The MP has been raising his voice in parliament and elsewhere in recent days over what he claims is a hesitance on the part of China to assist in Sri Lanka’s debt restructuring efforts. The 2.9 billion dollar extended fund facility (EFF) that the International Monetary Fund (IMF) has offered to extend to the island nation is contingent upon the successful restructure of this outstanding in addition some stringent reforms that experts say are long overdue.

Colombo has been vague at best on the status of ongoing restructure talks with Sri Lanka’s creditors, and opposition lawmakers and others have expressed concern over what seems to be a worrying delay. Rasamanickam and others have claimed that China, Sri Lanka’s largest bilateral creditor, is the reason for the apparent standstill.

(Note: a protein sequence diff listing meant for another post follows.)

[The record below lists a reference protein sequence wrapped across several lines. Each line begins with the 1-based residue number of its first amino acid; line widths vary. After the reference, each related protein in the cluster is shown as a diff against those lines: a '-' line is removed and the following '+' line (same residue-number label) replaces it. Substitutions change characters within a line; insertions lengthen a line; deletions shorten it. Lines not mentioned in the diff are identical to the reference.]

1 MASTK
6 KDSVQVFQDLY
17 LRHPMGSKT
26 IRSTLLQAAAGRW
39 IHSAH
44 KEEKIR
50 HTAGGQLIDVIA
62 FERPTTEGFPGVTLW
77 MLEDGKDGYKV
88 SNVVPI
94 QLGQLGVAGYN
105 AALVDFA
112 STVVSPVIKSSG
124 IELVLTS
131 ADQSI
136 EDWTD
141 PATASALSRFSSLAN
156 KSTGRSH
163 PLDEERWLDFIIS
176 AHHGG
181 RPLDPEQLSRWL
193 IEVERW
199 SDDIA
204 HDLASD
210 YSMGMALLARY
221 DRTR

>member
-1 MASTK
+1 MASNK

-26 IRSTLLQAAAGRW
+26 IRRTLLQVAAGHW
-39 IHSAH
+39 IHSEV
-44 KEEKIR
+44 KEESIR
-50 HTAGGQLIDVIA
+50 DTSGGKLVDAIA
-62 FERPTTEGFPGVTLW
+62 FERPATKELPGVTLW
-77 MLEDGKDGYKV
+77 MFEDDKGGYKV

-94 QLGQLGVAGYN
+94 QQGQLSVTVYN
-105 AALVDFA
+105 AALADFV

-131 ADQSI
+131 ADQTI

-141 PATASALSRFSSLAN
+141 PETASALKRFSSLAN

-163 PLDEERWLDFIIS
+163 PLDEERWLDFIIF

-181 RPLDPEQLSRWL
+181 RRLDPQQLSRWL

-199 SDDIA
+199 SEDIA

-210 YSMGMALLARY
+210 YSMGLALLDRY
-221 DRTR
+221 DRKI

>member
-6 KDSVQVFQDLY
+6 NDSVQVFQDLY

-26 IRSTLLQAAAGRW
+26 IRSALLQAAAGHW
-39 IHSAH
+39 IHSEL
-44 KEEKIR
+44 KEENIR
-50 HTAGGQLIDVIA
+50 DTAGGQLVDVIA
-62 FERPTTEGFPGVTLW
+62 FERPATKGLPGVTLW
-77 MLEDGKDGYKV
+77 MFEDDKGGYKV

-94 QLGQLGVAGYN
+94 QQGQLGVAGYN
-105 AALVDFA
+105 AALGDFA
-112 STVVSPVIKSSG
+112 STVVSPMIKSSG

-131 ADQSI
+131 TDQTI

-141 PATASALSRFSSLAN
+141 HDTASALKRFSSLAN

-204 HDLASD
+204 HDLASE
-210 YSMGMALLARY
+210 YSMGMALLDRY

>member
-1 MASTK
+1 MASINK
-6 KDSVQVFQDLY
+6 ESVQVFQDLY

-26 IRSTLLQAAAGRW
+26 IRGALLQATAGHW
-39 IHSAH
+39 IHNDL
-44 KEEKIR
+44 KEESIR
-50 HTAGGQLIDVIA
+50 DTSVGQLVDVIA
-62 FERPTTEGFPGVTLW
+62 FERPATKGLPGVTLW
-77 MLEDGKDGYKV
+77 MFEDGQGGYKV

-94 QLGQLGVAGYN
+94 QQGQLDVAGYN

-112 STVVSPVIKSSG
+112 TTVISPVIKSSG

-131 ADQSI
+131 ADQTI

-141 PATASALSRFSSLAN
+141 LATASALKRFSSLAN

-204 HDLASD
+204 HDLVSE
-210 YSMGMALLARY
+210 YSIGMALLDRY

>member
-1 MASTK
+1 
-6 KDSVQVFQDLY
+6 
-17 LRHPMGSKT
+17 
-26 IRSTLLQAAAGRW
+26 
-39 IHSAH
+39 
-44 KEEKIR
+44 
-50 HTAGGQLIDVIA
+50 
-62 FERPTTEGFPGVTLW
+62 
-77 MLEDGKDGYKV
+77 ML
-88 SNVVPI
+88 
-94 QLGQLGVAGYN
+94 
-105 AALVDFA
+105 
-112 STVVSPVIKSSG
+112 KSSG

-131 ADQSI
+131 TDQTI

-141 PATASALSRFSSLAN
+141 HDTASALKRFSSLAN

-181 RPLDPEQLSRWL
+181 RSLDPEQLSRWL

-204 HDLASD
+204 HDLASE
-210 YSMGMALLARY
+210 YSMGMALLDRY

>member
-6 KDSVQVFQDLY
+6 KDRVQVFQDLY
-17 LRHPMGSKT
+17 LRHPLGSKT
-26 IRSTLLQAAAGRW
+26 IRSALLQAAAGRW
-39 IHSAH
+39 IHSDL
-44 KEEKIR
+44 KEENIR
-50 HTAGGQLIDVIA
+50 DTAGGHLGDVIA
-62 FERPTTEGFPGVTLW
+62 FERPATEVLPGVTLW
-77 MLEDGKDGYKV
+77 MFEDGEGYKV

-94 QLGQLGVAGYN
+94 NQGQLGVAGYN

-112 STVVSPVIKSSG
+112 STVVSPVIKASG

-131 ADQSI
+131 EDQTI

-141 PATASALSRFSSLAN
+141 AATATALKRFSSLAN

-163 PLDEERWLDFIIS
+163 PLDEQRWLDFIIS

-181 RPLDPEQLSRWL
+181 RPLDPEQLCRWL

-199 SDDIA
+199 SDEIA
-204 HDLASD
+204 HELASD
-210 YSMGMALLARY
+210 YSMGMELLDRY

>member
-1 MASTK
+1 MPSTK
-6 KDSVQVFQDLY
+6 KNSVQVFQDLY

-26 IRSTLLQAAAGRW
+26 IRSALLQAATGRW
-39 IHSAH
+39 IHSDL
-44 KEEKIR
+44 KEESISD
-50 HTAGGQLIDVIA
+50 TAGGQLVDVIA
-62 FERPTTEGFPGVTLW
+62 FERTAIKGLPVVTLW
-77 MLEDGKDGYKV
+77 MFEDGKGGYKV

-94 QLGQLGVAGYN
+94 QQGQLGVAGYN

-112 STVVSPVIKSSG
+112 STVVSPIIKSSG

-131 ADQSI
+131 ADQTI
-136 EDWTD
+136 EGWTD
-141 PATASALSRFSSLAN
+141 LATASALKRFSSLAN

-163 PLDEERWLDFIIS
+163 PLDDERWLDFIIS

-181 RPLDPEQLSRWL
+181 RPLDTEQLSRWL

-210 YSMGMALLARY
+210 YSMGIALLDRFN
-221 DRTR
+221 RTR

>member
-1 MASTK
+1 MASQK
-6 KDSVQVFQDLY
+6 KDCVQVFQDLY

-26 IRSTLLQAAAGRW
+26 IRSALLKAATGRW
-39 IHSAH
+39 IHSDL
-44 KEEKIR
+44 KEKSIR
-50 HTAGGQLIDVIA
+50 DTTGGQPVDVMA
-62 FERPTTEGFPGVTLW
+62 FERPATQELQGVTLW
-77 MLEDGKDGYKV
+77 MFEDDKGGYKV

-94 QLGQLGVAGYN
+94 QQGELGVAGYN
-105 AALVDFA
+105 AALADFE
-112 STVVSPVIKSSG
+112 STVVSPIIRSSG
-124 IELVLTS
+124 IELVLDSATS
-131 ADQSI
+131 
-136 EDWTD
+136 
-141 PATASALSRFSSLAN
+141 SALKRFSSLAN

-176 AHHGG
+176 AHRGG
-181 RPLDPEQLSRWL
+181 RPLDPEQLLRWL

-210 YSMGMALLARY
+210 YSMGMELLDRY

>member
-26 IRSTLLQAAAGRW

Meanwhile, IMF Chief Kristalina Georgieva has called on China to speed up restructuring of debt in Sri Lanka and Zambia following a meeting with the leaders of the country.

“We had a very fruitful exchange, both on the G20 Common Framework and on some specific cases,” she said in a statement after the meeting.

“We need to build on the momentum of the agreement on Chad’s debt treatment and accelerate and finalize the debt treatments for Zambia and Sri Lanka, which would allow for disbursements from the IMF and multilateral development banks,” she said. (Colombo/Dec10/2022)

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IMF chief calls on China to speed up Sri Lanka, Zambia debt overhaul

ECONOMYYNEXT- International Monetary Fund Chief Kristalina Georgieva has called on China to speed up restructuring of debt in Sri Lanka and Zambia following a meeting with the leaders of the country.

“We had a very fruitful exchange, both on the G20 Common Framework and on some specific cases,” she said in a statement after the meeting.